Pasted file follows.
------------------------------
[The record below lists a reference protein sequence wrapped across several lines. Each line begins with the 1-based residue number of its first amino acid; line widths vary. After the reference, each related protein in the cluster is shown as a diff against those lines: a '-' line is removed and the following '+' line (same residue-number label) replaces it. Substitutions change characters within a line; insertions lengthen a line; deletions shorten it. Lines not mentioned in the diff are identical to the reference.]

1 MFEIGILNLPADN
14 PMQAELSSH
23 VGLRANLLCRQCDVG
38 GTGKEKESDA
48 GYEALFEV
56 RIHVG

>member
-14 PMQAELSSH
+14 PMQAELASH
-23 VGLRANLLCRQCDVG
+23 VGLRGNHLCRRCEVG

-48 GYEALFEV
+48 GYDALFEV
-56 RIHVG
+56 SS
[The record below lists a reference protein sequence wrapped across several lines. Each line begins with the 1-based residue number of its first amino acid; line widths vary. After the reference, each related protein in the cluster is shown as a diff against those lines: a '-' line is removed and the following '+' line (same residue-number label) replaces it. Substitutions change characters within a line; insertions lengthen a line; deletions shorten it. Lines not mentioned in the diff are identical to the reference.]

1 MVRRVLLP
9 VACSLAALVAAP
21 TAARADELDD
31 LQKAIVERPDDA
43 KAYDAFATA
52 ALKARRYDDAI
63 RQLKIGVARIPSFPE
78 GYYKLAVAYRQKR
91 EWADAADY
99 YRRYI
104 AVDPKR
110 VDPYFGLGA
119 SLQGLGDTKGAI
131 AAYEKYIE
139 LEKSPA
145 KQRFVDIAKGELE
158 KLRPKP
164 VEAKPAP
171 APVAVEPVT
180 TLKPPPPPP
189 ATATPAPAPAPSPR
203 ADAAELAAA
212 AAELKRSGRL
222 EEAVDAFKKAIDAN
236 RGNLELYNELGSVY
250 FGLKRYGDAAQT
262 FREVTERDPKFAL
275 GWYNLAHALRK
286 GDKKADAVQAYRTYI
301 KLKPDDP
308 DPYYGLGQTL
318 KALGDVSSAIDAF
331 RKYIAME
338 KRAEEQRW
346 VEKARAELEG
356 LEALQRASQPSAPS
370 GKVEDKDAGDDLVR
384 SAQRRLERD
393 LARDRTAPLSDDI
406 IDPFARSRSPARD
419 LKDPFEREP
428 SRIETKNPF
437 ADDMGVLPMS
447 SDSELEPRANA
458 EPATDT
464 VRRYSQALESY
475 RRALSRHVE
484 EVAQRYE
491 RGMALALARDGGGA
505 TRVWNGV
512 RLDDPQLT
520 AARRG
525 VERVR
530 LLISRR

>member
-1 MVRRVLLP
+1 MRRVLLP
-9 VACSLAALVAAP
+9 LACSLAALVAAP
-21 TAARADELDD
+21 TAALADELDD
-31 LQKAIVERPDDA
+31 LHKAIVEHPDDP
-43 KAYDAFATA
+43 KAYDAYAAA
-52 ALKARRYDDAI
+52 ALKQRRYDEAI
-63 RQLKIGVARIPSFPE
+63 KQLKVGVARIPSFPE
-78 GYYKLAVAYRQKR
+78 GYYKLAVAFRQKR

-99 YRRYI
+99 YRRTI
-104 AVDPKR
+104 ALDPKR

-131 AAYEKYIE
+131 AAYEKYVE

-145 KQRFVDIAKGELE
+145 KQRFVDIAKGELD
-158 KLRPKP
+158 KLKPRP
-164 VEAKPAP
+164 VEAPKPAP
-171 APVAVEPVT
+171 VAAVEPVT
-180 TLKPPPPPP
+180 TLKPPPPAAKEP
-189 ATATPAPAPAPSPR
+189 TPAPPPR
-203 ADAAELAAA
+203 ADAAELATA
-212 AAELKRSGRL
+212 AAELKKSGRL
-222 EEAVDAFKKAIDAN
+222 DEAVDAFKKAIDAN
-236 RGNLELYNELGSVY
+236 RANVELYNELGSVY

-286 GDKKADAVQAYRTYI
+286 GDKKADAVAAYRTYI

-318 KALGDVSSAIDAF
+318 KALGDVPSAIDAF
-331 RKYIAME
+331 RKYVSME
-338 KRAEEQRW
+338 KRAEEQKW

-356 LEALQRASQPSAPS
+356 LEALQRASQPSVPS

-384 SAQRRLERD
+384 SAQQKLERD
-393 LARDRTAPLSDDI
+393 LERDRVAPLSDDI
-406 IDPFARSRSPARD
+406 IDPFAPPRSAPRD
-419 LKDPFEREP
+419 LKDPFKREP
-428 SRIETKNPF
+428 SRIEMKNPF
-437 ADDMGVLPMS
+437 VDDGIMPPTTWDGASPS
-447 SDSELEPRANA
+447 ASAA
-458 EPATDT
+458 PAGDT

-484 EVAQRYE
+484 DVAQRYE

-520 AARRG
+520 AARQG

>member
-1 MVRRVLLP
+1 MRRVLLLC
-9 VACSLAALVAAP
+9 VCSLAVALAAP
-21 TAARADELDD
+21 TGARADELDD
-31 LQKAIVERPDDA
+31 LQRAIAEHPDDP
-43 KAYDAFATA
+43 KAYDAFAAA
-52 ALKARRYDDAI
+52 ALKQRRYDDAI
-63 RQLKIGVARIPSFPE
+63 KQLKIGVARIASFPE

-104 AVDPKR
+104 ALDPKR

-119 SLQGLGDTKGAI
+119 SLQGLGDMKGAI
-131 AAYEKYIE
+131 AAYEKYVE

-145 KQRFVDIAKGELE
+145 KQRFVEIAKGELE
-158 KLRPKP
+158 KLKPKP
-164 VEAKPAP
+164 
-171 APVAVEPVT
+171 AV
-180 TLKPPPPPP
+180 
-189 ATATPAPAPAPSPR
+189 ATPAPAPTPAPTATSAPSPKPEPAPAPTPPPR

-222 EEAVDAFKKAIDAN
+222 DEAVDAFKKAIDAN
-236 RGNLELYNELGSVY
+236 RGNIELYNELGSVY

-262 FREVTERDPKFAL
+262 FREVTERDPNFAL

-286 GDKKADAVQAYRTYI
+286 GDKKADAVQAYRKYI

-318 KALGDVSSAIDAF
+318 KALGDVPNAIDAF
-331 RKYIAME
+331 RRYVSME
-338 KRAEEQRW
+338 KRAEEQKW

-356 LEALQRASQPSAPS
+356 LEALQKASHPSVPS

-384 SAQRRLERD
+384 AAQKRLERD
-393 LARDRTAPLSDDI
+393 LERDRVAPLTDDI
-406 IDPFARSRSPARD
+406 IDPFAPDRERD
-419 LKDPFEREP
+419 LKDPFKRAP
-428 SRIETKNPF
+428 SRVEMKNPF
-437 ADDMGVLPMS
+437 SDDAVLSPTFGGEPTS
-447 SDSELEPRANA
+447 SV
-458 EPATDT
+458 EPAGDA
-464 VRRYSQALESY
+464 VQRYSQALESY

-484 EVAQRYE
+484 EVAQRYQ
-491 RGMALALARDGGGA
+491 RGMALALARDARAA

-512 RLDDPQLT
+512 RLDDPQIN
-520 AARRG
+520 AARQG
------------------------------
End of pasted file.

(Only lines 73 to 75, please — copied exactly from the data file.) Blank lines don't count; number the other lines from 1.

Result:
-1 MVRRVLLP
+1 MRRVLLP
-9 VACSLAALVAAP